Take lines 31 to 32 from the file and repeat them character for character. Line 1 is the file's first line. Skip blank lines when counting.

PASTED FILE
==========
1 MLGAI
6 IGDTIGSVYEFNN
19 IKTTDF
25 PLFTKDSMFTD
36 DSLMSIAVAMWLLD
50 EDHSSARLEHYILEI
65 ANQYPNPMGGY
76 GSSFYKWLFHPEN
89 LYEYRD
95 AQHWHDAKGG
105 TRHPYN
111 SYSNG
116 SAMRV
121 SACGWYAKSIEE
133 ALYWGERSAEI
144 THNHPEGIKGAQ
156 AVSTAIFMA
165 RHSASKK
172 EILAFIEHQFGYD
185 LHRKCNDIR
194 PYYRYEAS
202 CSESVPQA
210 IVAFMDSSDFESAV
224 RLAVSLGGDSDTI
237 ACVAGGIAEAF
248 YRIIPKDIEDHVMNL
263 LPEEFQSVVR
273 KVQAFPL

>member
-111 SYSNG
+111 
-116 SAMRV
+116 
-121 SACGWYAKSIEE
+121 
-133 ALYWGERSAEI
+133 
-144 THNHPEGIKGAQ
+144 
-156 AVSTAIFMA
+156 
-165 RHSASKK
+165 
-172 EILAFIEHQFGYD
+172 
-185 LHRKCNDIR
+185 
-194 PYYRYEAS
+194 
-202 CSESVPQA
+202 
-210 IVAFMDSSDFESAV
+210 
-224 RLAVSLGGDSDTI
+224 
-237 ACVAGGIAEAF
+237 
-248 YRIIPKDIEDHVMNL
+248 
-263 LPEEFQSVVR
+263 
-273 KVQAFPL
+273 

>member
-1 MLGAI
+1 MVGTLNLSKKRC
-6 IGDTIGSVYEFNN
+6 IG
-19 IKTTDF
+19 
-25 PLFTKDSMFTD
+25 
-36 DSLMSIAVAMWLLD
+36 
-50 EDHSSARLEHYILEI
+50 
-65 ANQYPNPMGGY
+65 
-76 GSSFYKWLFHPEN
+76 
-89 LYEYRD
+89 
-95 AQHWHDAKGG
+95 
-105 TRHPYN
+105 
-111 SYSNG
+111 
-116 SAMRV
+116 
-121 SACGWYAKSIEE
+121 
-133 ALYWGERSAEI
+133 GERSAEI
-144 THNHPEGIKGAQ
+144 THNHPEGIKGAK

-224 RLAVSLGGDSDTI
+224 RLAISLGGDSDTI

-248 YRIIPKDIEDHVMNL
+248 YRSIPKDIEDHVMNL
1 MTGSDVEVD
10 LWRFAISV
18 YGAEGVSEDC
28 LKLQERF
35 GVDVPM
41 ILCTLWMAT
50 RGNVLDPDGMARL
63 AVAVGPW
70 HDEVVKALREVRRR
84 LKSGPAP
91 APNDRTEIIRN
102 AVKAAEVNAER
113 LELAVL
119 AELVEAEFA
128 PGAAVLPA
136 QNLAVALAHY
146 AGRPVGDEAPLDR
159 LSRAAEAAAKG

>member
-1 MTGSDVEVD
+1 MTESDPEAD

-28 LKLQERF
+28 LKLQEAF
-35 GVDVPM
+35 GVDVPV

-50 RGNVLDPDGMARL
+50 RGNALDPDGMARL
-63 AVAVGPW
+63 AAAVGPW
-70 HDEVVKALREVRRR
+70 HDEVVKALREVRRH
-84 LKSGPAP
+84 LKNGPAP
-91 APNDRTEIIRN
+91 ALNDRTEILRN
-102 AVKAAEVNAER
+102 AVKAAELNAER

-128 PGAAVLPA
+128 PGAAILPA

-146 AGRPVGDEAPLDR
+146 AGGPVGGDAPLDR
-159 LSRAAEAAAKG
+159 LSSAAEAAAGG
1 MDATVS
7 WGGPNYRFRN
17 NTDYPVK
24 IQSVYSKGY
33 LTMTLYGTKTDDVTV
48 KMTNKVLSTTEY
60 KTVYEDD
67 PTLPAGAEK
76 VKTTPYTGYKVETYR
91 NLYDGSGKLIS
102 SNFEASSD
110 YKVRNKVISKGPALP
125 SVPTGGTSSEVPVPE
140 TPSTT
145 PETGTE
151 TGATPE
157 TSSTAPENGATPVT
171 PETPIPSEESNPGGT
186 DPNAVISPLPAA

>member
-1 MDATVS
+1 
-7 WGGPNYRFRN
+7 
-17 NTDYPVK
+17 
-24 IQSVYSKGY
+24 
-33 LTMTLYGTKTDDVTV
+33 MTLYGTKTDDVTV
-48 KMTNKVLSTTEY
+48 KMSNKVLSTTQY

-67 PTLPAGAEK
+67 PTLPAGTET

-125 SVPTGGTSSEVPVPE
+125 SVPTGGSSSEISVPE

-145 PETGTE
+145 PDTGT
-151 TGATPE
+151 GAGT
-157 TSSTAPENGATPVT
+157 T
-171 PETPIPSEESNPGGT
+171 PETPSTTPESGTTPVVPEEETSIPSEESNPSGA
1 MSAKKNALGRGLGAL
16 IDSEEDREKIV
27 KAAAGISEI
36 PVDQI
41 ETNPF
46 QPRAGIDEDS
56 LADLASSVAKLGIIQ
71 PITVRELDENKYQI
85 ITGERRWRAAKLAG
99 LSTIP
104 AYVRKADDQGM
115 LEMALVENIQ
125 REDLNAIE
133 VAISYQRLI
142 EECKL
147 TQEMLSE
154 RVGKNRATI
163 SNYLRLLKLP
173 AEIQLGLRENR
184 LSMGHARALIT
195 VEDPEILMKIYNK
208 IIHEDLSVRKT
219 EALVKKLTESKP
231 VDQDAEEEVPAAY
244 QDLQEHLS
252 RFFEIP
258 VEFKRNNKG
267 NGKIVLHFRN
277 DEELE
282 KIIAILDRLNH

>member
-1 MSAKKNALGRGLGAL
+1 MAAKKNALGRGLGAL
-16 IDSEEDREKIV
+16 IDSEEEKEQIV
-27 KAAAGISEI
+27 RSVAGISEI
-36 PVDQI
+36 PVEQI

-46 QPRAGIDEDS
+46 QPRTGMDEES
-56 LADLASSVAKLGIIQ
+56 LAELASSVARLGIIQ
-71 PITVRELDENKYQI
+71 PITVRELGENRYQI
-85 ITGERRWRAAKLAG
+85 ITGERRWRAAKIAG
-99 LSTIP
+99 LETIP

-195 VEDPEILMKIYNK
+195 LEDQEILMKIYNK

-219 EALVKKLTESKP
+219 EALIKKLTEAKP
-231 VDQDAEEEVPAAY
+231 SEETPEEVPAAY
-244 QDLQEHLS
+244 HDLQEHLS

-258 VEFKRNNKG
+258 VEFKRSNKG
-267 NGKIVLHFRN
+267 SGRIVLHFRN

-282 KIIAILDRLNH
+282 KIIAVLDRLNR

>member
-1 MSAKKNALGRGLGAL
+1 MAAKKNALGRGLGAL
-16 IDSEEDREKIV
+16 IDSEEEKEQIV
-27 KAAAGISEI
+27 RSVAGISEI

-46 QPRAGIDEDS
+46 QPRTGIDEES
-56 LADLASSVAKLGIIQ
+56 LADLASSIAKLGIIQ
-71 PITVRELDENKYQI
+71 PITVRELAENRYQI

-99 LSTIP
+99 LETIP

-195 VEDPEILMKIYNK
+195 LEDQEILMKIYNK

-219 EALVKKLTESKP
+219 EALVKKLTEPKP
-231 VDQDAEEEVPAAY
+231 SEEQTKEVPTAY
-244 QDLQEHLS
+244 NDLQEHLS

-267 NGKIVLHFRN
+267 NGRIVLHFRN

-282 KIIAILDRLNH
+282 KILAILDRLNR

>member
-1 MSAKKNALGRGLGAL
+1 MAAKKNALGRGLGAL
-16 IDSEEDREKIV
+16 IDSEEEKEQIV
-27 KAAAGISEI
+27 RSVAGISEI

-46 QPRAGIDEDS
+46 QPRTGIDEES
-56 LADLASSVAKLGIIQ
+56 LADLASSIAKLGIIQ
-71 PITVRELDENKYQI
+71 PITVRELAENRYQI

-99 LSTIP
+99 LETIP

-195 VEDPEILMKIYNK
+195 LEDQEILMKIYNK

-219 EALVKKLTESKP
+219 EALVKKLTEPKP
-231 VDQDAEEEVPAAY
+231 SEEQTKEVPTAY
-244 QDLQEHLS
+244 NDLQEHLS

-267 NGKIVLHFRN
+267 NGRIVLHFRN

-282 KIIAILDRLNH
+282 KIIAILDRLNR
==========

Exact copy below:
+111 
-116 SAMRV